Tests and Trials
A recent trial on a pig farm showed favorable results when testing farrow sows. The sows had 2 kg of concentrated feed made specifically for pigs replaced with 2 kg of sprouted barley. In 28 days, the piglet weight was 12% higher than those piglets whose sow was on concentrated feed alone! The study concluded that the increase in healthy weight gain was due to the fact that the sow had a higher quality, higher fat milk- and more of it -because of the introduction of sprouts in her diet! This same farmer reported that after the pigs were on the sprouted grain for a consistent amount of time, his vet bills decreased by 95% and his feed costs dropped by 50%!
A California Hobby farmer feeding sprouts to two penned hogs reports:
“The first thing that we noticed is that feeding sprouts helped heal severe foot problems. Next, the hogs at our farm weighted 20% more than their siblings from a another farm who did not use sprouts. This was the BEST pork that I have ever eaten!”
The Bottom Dollar
Let’s begin by taking a look at “traditional” pig farm practices:
A 50# bag of standard hog grower retails at about $10. For one feeder pig, that is about a week’s worth of feed. That puts us at $40 per month, or $1.43 per day. If you’ve weaned your piglets at 30d, you’ll most likely feed them 5 months before they go to market. That’s half a ton of standard hog grower. So, for our example, let’s just keep it general and say that you are into each feeder pig $200 in feed alone before it sells.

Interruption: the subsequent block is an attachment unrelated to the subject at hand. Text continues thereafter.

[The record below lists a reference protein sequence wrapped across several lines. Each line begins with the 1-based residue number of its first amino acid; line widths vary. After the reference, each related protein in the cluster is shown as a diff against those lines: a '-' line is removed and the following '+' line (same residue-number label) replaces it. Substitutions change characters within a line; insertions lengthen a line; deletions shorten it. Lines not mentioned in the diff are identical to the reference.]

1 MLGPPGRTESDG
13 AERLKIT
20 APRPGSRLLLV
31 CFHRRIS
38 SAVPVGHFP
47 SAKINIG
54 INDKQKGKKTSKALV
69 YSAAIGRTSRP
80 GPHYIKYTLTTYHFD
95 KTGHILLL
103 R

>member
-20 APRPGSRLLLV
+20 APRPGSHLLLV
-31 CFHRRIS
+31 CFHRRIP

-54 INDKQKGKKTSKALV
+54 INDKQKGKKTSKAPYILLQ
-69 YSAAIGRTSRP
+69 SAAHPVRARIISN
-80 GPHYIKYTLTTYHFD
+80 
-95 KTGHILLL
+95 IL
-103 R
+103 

Next, let’s look at how much you can save sprouting fresh feed daily for the same pig:
A 50# bag of barley seed will cost you anywhere from $14-$18. Let’s make it $14 for our example.
First, let’s look at what it takes to get a ton of sprouts. 242 pounds of barley seed will grow a ton of sprouts. That is just less than 5 bags of barley. You’re right at $70.
Let’s break that down even further. For our example, we’ll say you have 50 feeder pigs and you’re feeding them each 1/2 a grass mat daily. (That’s on the high side for the younger pigs, but we’ll go with it.)
Our AFS 99 grows grass mats in multiples of 6 (6, 12, 18, 24, 30, or 36 mats daily) so you’ll have feed for the other animals on your farm as well! You grow 30 grass mats a day. This requires 60# of barley seed per day for a cost of $16.80. Add $2 for electricity and you’re around $19 a day to feed 50 feeder pigs (plus a few others). This figures out to be about $0.38 a day per pig!
You’ve saved $1.05 per pig x 50 pigs = $52.50 per day. That is $1575 saved in a month (30d)! For the 5 months you’re feeding these pigs sprouts vs. feed-store feed, you’ll save $7875!
So, on this end of the example, you are into each feeder pig $57 in feed alone before it sells.
Don’t forget the health of your herd will increase significantly, and will be ready for market an average 2 weeks sooner than usual!